In face of these Western-led accusations, Sri Lanka have found a political ally in China through a shared policy of non-interference in internal affairs. This translates as China’s view that issues in relation to human rights are the prerogative of the sovereign state to deal with internally. China’s soft power in Sri Lanka will grow, almost unintentionally, if Colombo’s disenfranchisement with the West continues over the matter of an independent investigation. Despite a recent “curveball” in the form of a comment from the Chinese Foreign Ministry, China has always pledged support for Sri Lanka:
“China opposes some countries’ interference in the internal affairs of Sri Lanka under the pretext of human rights issues,” Foreign Minister Wang Yi told his Sri Lankan counterpart G. L. Peiris in Beijing recently.
Chinese influence in Sri Lanka is clearly growing, but the possibility that Colombo is driving this relationship can’t be overlooked. Noises from Sri Lankan government and other figures suggest that they are fully in control of what is officially known as a “Strategic Cooperative Partnership.” In this context China is playing a pivotal role in Sri Lanka’s regional development in South Asia.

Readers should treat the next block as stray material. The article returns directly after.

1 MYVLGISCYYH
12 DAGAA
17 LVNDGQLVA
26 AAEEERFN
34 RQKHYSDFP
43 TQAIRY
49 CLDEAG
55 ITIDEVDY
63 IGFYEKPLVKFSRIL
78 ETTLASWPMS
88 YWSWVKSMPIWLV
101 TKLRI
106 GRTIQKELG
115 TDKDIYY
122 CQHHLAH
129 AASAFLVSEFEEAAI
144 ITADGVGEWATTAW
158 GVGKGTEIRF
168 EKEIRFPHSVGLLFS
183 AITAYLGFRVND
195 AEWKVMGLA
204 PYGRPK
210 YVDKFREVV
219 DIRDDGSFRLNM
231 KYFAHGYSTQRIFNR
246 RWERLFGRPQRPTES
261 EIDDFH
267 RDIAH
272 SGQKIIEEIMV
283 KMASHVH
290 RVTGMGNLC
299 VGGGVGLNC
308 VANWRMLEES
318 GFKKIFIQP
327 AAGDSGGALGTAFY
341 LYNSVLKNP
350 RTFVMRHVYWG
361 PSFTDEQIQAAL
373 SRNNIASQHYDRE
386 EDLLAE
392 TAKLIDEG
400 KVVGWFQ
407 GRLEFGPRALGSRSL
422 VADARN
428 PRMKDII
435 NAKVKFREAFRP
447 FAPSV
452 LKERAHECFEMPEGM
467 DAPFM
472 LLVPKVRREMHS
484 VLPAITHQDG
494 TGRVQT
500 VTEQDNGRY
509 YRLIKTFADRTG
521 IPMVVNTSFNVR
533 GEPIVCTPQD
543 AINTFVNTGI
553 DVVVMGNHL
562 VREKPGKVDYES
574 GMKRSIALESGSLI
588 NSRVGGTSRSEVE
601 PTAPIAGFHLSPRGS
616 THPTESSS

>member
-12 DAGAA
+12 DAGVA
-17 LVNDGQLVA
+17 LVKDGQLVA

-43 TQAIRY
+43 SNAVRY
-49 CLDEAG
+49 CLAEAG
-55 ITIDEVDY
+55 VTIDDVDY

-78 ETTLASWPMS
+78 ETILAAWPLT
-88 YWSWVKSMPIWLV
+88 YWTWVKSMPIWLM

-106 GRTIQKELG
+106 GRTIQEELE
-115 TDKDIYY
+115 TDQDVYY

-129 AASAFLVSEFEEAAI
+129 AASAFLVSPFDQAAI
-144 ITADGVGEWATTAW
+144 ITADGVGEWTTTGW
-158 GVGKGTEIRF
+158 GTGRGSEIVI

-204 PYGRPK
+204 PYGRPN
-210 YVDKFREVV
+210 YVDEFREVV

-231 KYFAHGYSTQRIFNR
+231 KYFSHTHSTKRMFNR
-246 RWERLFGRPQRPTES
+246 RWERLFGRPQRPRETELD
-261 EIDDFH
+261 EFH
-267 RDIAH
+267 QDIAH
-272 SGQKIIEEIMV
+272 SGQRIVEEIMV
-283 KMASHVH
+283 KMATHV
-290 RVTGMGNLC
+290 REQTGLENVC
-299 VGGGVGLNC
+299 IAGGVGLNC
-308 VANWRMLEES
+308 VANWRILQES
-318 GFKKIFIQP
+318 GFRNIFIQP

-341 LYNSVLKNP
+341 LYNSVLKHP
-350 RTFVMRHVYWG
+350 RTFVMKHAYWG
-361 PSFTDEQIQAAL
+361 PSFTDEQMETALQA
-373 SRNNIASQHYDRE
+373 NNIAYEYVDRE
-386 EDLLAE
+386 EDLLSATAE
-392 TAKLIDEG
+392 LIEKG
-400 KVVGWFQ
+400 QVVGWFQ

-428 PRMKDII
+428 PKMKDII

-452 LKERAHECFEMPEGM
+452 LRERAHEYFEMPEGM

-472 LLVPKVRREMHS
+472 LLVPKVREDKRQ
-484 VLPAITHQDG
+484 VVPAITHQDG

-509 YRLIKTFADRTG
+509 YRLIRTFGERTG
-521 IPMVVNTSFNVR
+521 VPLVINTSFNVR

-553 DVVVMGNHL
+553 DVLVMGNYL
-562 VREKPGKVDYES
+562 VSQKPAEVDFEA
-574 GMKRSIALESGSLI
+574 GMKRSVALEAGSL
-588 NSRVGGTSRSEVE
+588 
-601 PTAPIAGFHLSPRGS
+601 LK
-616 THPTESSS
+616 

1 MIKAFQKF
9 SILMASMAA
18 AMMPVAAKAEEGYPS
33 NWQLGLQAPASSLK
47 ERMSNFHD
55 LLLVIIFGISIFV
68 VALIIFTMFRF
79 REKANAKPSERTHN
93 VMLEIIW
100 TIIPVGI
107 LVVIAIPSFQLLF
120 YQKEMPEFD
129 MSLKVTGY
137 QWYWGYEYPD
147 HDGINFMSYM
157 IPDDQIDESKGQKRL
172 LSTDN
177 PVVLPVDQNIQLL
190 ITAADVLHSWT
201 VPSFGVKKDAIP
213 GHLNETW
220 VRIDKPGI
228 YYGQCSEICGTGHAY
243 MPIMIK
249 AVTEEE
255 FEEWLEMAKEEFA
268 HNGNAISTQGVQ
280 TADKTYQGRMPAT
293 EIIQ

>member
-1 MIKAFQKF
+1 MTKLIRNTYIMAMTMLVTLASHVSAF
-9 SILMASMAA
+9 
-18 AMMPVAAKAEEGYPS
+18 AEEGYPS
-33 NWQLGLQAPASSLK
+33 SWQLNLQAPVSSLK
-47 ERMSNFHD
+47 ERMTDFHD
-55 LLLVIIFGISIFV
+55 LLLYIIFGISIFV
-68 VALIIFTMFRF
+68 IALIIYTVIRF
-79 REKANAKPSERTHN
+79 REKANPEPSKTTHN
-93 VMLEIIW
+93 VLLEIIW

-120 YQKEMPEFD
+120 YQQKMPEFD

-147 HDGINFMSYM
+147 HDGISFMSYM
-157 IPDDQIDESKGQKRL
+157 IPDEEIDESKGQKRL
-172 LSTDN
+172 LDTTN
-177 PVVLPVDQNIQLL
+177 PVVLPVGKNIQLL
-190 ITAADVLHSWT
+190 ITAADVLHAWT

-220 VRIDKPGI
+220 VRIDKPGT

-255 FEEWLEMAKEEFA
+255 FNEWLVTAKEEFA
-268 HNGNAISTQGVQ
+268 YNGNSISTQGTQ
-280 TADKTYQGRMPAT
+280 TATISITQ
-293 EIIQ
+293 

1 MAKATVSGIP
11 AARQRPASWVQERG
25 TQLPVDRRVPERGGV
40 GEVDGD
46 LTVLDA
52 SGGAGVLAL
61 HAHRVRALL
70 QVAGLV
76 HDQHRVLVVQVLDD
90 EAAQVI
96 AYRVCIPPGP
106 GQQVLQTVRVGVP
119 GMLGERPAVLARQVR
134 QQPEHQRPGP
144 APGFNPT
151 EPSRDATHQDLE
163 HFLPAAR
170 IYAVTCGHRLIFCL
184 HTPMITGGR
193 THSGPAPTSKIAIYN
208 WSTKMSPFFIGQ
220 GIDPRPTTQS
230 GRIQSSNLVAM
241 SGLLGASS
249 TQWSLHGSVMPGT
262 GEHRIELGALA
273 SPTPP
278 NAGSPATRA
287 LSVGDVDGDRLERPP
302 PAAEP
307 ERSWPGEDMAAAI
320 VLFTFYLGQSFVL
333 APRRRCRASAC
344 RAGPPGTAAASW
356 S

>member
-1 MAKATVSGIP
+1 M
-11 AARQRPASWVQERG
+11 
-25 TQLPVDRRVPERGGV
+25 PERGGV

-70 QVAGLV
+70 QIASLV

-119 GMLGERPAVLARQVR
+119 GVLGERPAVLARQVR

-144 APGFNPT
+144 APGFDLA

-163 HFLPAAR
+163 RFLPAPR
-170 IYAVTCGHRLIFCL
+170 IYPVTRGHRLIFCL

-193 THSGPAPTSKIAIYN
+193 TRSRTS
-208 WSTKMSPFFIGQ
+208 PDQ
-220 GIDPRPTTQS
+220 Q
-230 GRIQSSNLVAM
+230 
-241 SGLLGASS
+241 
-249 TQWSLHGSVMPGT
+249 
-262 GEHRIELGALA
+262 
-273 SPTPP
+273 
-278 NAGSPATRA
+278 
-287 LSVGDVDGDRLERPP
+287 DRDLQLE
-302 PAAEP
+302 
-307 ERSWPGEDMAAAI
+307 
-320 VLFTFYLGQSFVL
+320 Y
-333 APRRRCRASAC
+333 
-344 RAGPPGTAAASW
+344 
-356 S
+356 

At the heart of this is Sri Lanka’s objective to fulfill its commercial potential as the country at the geographic center of the Indian Ocean. Former Sri Lankan Ambassador to China Nihal Rodrigo, speaking at a South Asian Association for Regional Cooperation (SAARC) event last year, didn’t express concern over China’s naval expansion and development of South Asian ports, but rather claimed that it “provides it (China) easier connectivity across the Indian Ocean which benefits South Asia.” Both governments therefore have something to gain from Hamantota Port, described as one aspect of Sri Lanka’s “five-hub” growth strategy, which aims to position and build the island as a global naval, aviation, commercial, energy and knowledge center.